Their meeting through the Rolex programme seems almost providential. Both Taymor and Cartmell are experimentalists at heart. And both, significantly, were drawn at an early age to the inspirational well of the East. Barely out of college, Taymor began absorbing ancient traditions of ritual, epic and puppet theatre in Indonesia and Japan. Cartmell’s epiphany came in a cramped rented room in Hong Kong, when a friend showed her dances she had learned in Bali.

“I knew right away that here was something I needed to learn,” Cartmell remembers. “I asked my friend how to make contact with the teacher. She said just to go to his village in Bali and dance for him. ‘If he thinks he can teach you,’ she said, ‘he’ll let you stay’.” Unannounced, Cartmell went and danced and was taken in as one of the family, remaining for three life-changing months.

And when she returned to Dublin for study at Trinity College, she walked into a bookstore where Playing with Fire was waiting for her: Taymor’s show-by-show survey of her work, richly illustrated.

“I can still remember the shelf the book was on, the way they displayed it,” says Cartmell. “And when I picked it up, I saw right away this was someone whose work would mean a lot to me. It’s not about making do. It’s about going the extra mile, never giving in. It said that you can do what you want to do. You don’t need pigeonholes. You can straddle worlds.”

Extracted from an article written by Matthew Gurewitsch for Mentor & Protégé, a magazine documenting the 2006/2007 cycle of the Rolex Mentor and Protégé Arts Initiative.

Julie Taymor and Selina Cartmell

A year of mentoring

After a year with a master (Chapter 5 of 6)

Selina Cartmell talks about her year as a Rolex protégée

Is the main thing you have in common artistically with Julie Taymor the fact that you are both interdisciplinary theatre-makers?
Yes, I think our collaboration with artists from various skills and backgrounds makes us both interdisciplinary artists. Neither of us views the work just through one filter, but from different perspectives and I think that is something that allows both of us to shift through different ways of seeing our artistic practice without feeling restricted or categorized.

How would you describe the time you spent watching Julie Taymor’s production of Grendel being put together? Was there a particular lesson you learned from that experience?
As it was my first time being inside an opera rehearsal room, it was a real eye-opener to the scale and complexity of bringing together all these extraordinary artists and elements in one room to create a new opera. I felt comforted by seeing Julie at work realizing that the problems you encounter in a rehearsal room are universal. It is a rare opportunity to see a director at work and I felt privileged and inspired to be given an insight into the creation of Grendel.

Was there one piece of advice from Julie Taymor or one experience during the mentoring year that stands out?
I think it was during a press luncheon in New York and we were sitting next to each other. A journalist asked me how I would describe the style of my work. I remember her saying that you never need to categorize your work and I think from that point on I felt liberated enough as an artist to understand what that actually means.

Has working with Julie Taymor changed the way you work?
I think working with Julie has allowed me the confidence to take on projects that I would maybe have thought I wasn’t ready yet to direct in my career. For example after seeing Julie work on Grendel I was really interested in working in opera and the following year I directed Sweeney Todd, my first musical theatre production. I am also developing my first new opera for 2008-2009 which again came from having direct contact with Julie and Grendel.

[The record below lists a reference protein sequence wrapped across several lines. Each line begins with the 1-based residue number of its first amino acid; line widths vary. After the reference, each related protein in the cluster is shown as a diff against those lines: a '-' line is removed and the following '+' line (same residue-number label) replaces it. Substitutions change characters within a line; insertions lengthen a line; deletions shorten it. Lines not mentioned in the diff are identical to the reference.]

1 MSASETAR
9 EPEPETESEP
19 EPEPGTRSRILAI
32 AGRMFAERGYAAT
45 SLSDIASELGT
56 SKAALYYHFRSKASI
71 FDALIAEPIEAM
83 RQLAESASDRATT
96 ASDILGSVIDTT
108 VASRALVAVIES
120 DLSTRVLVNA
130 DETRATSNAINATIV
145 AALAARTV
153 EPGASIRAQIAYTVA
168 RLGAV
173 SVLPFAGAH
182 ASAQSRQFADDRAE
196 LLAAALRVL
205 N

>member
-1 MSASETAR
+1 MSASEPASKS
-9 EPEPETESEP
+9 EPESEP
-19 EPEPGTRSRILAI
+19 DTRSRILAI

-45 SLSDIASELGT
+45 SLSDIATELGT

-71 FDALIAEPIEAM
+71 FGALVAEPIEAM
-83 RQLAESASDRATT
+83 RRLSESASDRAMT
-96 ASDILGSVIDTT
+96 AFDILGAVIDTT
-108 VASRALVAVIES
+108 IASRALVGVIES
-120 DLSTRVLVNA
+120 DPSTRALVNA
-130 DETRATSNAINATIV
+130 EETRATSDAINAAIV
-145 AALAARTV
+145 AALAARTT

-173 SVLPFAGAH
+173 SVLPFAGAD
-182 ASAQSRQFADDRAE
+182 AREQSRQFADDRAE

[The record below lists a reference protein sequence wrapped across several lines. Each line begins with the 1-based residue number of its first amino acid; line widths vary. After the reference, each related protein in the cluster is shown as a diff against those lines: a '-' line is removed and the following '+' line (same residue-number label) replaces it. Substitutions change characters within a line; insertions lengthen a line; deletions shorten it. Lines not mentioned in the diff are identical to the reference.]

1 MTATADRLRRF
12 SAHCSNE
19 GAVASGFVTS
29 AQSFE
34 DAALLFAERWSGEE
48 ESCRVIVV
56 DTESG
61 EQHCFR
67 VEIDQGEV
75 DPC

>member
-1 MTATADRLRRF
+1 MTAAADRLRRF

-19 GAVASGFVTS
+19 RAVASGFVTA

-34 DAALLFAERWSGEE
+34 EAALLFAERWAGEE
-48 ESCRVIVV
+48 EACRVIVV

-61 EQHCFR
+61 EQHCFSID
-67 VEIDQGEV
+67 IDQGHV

Julie Taymor and Selina Cartmell

A year of mentoring

Interview with the mentor (Chapter 6 of 6)

Interview with Julie Taymor

Why did you agree to serve as a mentor in the Rolex Arts Initiative?
The notion that you can make a difference in the world if just one artist mentors another artist and gets that artist to a place where his or her life is richer, and potentially enriches the lives of other people — this is an extraordinary concept.

Why did you choose Selina Cartmell to be your protégée?
I’m not just a theatre director, I’m also a film director and an opera director. I saw in Selina someone who would easily be moving through mediums. I thought: Here is someone I can have a dialogue with. Someone I can talk to, bounce off my ideas, and she can do it as well. It felt like she would be a colleague — not someone to be a teacher to.

You allowed Selina to observe at close hand Grendel taking shape. What was the purpose of the decision?
I was nervous about it because she had nothing to lose and I had everything to lose. She said: “I can’t believe you, after everything you’ve done, you go through the same panic I do.” And I said: “Of course I do, every single time.” That made her happy, to see that it wasn’t just her.

If you could give young directors like Selina only one piece of advice, what would it be?
Don’t compromise creatively.

You saw her productions of Festen and Sweeney Todd. Can you describe her style of direction?
I see a really strong sense of an idea. What’s strong are the choices. She’s able to bring a cinematic quality to the stage. She knows how to choreograph and get the subtlety of the emotions through the physicality of the performers.

In which direction do you think Selina should head now?
She has a very strong vision, and she must stick with that – theatre always filtered through your eyes as an artist.

What do you think Selina has gained from the programme?
She was a director when she began, so in a sense she didn’t need this. But to get inside experience at an early age, in a larger arena than you’ve known, this gives you a broader sense of the scope of your possibilities. And, in discussing her work with her, I think I was able to support her in her quest to satisfy the needs of a production and her own needs as an artist.